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Connection Between Oral Health and Cardiovascular Risk

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See your dentist to prevent a heart attack? Recently, the research journals and popular press have been pointing to a connection between our oral health and hygiene and our cardiovascular risk. Although there are several mediators, one stands out: periodontal or gum disease. The Journal of periodontology reported that inflammatory effects from periodontal disease, a chronic bacterial infection of the gums, cause oral bacterial by products to enter the bloodstream and trigger the liver to produce substances that increase the risk of the heart disease. This is even true in patients who are edentulous (without teeth). Did you know that ill-fitting dentures can create infection and inflammation throughout the mouth that can trigger a systemic effect?

This inflammation is measurable! A substance produced in the body called high – sensitivity C reactive –protein (HS-CRP) is suspended to play a role in the link between gum disease and heart disease. This test is widely available from traditional labs. Sometimes, CRP is measured in lieu of HS-CRP. The difference? CRP indicates general inflammation while HS-CRP indicates arterial inflammation and increased risk for blood clots. Some studies estimate the HS-CRP is related to dental health over 50% of the time!

Initially thought to be specific to heart disease, it turns out HS-CRP is a nonspecific marker of inflammation. Inflammation is bad. Data from many studies have shown that long-standing, low levels of inflammation are at the root of most chronic diseases. Think of it this way: HS-CRP is the smoke, and it should put your physician on a search for fire! Unfortunately, many adults become lax with their oral health as they age. Frequently, it is because there are no symptoms. We need to think of our mouth as a car, needing frequent oil changes (dental cleanings) and scheduled maintenance (dental exams).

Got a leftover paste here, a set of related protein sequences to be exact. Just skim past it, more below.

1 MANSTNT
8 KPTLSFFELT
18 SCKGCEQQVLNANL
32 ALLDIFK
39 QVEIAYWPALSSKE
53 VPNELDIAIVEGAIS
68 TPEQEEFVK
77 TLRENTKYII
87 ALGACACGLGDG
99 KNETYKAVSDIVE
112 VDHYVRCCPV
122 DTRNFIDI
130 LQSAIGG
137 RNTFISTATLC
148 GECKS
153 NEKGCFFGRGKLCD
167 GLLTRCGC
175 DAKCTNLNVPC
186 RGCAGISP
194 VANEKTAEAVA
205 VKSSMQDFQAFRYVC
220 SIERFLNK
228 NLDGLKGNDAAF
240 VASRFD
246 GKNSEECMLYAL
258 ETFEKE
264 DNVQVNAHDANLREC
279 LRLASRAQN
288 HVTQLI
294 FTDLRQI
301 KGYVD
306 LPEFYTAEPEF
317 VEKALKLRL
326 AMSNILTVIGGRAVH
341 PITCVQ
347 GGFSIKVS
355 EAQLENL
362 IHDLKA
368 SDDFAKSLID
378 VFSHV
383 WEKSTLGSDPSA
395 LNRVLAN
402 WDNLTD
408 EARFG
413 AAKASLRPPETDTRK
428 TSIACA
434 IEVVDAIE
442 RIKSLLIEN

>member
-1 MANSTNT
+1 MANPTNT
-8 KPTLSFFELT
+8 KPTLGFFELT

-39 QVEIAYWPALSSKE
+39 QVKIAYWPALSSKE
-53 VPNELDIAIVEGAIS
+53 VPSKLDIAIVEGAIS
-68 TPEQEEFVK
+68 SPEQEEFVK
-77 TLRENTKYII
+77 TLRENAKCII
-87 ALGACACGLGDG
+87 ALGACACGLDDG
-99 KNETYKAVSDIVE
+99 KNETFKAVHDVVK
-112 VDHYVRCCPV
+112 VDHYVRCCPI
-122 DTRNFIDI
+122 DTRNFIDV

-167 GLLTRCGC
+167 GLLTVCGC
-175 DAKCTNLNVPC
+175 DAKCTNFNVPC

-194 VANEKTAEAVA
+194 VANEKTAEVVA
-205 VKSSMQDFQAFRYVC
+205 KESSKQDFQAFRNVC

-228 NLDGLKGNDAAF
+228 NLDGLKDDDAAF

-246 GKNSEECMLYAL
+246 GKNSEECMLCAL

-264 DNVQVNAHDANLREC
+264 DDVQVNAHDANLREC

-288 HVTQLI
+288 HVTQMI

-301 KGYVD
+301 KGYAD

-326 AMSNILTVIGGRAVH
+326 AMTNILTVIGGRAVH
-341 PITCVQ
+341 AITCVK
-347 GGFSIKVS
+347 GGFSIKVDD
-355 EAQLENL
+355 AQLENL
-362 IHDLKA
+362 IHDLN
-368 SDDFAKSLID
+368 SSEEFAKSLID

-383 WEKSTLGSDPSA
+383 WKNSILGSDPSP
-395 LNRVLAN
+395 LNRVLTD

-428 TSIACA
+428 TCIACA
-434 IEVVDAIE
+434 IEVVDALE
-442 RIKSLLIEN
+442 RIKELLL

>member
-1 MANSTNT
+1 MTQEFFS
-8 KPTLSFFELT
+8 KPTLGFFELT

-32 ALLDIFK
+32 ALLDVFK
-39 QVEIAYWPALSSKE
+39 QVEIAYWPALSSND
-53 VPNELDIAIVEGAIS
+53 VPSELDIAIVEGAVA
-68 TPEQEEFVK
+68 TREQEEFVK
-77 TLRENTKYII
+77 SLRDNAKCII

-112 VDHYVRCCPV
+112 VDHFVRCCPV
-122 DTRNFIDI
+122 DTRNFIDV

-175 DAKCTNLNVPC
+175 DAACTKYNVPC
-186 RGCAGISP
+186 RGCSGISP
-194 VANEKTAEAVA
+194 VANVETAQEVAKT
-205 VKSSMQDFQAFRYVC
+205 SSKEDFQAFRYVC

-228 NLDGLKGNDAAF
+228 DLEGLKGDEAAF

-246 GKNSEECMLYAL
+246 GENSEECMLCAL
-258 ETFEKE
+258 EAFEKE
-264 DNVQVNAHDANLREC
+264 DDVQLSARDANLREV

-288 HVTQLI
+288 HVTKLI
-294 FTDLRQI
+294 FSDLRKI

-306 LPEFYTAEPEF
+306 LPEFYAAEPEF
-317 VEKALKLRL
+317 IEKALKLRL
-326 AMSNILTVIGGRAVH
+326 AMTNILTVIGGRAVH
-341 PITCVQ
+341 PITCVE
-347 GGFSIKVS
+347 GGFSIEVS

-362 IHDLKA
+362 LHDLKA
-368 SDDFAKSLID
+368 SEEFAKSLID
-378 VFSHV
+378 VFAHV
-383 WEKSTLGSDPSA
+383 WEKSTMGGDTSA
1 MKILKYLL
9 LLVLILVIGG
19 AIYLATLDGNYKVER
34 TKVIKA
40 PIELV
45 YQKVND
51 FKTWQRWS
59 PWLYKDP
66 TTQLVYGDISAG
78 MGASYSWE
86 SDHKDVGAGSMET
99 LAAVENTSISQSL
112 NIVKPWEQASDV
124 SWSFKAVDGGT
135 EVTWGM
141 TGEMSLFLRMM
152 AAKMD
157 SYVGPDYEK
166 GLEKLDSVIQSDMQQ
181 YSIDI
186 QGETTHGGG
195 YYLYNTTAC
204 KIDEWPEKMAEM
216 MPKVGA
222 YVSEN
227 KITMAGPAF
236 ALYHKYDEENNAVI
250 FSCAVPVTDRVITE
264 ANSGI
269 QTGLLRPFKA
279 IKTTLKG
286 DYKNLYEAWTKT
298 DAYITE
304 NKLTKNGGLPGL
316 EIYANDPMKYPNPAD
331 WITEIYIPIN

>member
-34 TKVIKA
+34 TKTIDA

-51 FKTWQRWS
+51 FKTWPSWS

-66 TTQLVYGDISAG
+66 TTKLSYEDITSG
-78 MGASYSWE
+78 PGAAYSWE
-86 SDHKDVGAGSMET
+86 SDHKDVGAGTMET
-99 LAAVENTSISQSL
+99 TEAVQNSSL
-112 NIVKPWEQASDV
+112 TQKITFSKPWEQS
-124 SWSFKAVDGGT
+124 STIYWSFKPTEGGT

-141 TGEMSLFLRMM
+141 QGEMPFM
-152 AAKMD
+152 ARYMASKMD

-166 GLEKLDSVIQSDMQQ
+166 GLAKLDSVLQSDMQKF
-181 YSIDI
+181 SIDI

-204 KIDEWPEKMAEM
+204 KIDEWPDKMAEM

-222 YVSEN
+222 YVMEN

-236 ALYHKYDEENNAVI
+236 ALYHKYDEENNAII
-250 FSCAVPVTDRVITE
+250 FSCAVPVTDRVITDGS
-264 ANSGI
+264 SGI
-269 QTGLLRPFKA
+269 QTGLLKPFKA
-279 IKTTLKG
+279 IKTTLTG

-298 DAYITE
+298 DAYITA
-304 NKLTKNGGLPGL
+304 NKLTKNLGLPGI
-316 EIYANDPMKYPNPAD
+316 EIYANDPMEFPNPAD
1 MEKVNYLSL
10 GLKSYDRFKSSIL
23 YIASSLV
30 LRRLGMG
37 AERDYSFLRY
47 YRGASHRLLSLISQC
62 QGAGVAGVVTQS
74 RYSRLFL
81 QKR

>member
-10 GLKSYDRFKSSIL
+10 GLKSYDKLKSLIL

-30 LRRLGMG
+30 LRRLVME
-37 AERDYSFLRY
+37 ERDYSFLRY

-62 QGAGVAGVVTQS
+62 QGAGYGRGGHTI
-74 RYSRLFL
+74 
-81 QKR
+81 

How do you know if you have periodontal disease? The simplest way is to identify periodontal pockets using a periodontal probe. Your dentist and hygienist use such a probe as part of their initial examination as well as your dental cleaning visit. The distance that the probe goes the gum line is a measure of periodontal damage. A normal measurement is 3mm or less. If you have pockets of 5 or more millimetres, these should be evaluated at every cleaning visit. They will usually improve. If they don’t improve, a referral to periodontist should be considered. While your physician and dentist are searching for the cause, proper Omega 3 supplementation and the dietary intake of healthy fats and oils has been shown to reduce HS-CRP.

In addition, a low-inflammatory diet, weight loss, exercise, and other positive lifestyle changes have an impact on both HS-CRP (inflammation) and other risk factors for chronic disease. If periodontal health is excellent, there are many other causes of elevated HS-CRP (inflammation) and other risk factors for chronic disease. If periodontal health is excellent, there are many other causes of elevated HS-CRP that should be investigated. These include vasculitis, cancer, bone infections, inflammatory bowel disease, diabetes, and autoimmune diseases, as well as others. Remember, we are chasing smoke. Only by finding the fire and addressing, it can overall health be improved

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Connection Between Oral Health and Cardiovascular Risk. (2018, December 17). GradesFixer. Retrieved October 18, 2021, from
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